The Kellogg School of Management at Northwestern University and the University of Rochester have produced a new analysis of the public pension crisis. The message: It’s bad.
Specifically, large cities and their counties face a gargantuan public pension funding gap (more like a gulf) of possibly $574 billion. As if that wasn’t bad enough, that hole is in addition, as Nicole Bullock of the Financial Times puts it, “to $3,000 billion in unfunded liabilities already estimated for state-run pensions…”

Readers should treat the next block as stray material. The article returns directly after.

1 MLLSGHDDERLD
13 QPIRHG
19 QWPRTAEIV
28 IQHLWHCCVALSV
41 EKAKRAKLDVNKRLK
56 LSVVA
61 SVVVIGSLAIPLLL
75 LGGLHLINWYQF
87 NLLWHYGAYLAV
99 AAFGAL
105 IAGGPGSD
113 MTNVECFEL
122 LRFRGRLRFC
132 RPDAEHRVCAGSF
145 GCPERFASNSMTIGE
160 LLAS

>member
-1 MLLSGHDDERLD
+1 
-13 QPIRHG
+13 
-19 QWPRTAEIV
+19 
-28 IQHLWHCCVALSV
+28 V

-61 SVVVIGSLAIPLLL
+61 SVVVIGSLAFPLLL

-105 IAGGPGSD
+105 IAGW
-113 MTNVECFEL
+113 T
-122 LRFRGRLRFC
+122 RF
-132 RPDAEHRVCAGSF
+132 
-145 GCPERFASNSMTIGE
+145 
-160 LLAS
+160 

Lavish pensions, negotiated by public-sector unions, combined with plummeting state and municipal tax revenues due to the economic downturn, have conspired to paint this dire fiscal picture. Joshua Rauh of the Kellogg School drolly sums up the situation:
What is yet to be seen is how this burden will be distributed between state and local governments and whether the federal government will be called upon for bail-outs.
Whether? Gee, I wonder….